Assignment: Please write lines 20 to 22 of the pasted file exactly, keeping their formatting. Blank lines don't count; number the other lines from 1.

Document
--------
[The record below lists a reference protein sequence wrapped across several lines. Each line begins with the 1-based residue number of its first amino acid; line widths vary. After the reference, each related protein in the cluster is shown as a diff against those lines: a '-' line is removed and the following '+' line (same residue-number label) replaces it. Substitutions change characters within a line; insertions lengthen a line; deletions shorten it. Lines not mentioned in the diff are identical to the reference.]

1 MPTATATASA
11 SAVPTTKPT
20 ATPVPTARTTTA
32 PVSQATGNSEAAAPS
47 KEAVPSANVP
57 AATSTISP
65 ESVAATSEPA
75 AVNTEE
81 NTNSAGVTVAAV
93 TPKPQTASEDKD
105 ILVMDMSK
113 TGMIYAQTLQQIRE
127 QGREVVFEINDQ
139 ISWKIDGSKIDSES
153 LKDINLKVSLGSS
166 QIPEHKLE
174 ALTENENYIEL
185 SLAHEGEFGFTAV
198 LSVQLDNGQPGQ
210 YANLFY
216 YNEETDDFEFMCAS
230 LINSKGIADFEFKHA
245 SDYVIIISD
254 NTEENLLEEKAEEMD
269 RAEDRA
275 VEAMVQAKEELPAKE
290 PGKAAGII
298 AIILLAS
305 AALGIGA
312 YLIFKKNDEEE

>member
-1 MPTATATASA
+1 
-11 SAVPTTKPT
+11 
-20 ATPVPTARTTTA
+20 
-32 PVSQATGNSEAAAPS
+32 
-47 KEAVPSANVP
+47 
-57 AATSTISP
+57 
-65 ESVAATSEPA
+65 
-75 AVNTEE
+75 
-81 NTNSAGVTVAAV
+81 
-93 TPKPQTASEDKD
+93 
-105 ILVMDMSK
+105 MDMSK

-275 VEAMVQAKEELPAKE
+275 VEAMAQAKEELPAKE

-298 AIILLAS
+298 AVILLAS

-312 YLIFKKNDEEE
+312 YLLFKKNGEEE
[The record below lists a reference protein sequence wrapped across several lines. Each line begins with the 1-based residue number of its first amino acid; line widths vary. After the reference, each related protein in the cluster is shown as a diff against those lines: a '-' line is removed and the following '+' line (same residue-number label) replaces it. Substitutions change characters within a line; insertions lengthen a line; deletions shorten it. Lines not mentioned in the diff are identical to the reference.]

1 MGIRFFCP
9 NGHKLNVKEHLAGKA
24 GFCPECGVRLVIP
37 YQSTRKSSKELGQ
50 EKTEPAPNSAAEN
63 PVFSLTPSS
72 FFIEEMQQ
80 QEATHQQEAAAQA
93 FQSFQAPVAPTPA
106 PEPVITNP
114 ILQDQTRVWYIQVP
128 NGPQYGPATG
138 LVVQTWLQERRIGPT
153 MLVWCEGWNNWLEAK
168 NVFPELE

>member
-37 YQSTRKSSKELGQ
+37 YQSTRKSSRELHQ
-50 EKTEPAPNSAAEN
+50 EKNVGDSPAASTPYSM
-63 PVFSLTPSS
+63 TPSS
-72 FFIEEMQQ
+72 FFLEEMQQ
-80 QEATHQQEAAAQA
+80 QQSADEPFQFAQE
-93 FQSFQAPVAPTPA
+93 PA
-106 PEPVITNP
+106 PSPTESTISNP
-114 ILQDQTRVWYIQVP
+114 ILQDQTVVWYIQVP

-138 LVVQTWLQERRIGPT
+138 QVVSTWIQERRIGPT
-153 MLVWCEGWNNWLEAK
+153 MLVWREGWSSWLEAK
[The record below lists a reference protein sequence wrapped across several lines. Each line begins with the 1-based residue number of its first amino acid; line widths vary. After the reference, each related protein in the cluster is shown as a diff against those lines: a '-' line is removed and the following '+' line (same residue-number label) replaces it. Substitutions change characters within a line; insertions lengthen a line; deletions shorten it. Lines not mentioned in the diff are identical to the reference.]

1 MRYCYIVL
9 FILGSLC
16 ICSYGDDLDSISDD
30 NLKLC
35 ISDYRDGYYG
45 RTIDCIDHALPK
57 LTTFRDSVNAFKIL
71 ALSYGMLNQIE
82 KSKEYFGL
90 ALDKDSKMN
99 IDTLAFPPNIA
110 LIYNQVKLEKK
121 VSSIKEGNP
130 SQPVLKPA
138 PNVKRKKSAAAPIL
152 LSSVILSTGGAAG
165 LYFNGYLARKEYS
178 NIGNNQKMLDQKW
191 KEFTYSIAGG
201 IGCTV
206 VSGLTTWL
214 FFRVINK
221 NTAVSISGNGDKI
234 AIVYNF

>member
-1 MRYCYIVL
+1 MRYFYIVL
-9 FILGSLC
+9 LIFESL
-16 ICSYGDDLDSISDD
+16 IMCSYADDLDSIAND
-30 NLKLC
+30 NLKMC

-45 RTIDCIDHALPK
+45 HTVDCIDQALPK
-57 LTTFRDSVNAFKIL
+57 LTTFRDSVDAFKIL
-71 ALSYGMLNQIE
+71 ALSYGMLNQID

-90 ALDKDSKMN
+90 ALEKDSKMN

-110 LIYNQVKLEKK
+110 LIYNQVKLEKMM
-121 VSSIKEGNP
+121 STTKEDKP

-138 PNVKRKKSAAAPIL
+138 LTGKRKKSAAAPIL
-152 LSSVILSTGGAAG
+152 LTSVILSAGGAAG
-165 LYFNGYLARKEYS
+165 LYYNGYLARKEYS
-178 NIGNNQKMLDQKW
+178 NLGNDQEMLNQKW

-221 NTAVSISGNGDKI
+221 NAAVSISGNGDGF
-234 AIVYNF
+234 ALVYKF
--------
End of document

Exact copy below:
198 LSVQLDNGQPGQ
210 YANLFY
216 YNEETDDFEFMCAS